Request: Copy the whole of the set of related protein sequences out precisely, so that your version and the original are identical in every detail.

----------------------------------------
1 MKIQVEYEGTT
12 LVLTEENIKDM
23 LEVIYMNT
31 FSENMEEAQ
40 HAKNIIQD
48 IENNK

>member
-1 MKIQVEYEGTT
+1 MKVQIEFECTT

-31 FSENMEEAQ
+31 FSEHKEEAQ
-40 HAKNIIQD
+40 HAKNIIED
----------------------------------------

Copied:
1 MKIQVEYEGTT
12 LVLTEENIKDM
23 LEVIYMNT
31 FSENMEEAQ
40 HAKNIIQD
48 IENNK

>member
-1 MKIQVEYEGTT
+1 MKVQIEFECTT

-31 FSENMEEAQ
+31 FSEHKEEAQ
-40 HAKNIIQD
+40 HAKNIIED